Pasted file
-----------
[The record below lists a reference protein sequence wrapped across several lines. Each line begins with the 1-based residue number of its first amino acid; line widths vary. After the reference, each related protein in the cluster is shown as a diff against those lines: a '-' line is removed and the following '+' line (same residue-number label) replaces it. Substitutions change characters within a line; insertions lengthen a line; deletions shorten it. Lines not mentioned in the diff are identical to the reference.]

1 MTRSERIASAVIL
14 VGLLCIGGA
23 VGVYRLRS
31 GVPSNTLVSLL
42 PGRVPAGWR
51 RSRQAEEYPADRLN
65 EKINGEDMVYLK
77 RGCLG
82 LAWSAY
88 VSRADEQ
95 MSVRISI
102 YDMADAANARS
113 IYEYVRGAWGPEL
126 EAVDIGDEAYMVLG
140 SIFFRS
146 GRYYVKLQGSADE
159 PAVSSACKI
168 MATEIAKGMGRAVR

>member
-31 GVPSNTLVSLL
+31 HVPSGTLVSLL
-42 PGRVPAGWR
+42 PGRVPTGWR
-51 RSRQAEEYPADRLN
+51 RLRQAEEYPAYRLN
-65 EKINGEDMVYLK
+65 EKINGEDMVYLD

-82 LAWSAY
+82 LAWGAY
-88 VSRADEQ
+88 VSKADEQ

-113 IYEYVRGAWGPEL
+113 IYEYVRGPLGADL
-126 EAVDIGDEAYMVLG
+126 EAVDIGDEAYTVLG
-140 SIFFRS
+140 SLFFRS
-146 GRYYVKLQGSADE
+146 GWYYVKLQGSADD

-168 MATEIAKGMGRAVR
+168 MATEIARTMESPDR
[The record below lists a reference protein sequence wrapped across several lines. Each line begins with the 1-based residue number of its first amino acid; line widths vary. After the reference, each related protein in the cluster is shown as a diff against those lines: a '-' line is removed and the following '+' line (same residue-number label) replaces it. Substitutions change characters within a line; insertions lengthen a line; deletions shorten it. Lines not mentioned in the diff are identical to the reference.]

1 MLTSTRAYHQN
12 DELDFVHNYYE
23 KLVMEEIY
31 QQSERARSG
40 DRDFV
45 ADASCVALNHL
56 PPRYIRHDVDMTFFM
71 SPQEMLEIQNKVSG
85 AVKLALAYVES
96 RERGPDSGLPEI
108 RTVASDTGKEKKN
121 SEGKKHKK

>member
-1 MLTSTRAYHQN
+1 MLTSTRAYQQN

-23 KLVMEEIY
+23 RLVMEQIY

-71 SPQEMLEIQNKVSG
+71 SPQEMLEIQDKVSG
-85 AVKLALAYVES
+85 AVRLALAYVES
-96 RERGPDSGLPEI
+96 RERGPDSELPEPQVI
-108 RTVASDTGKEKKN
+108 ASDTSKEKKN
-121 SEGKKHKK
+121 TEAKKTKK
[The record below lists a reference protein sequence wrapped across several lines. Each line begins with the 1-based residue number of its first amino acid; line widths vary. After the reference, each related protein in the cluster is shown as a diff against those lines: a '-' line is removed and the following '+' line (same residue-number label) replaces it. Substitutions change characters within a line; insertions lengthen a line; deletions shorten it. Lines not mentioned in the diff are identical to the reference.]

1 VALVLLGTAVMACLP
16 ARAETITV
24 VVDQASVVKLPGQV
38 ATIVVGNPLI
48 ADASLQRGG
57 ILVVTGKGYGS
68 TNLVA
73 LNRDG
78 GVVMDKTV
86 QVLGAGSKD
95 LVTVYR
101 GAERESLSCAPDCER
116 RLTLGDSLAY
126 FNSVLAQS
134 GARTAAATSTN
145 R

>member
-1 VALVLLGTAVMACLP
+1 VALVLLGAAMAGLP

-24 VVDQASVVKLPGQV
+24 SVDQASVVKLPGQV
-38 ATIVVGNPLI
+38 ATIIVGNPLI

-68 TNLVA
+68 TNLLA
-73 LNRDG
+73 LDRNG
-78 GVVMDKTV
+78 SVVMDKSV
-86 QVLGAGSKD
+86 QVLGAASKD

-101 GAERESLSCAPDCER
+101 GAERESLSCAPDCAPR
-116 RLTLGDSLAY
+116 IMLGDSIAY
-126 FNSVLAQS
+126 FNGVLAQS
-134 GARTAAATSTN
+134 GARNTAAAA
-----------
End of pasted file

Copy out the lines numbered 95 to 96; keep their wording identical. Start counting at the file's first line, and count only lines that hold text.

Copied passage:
-68 TNLVA
+68 TNLLA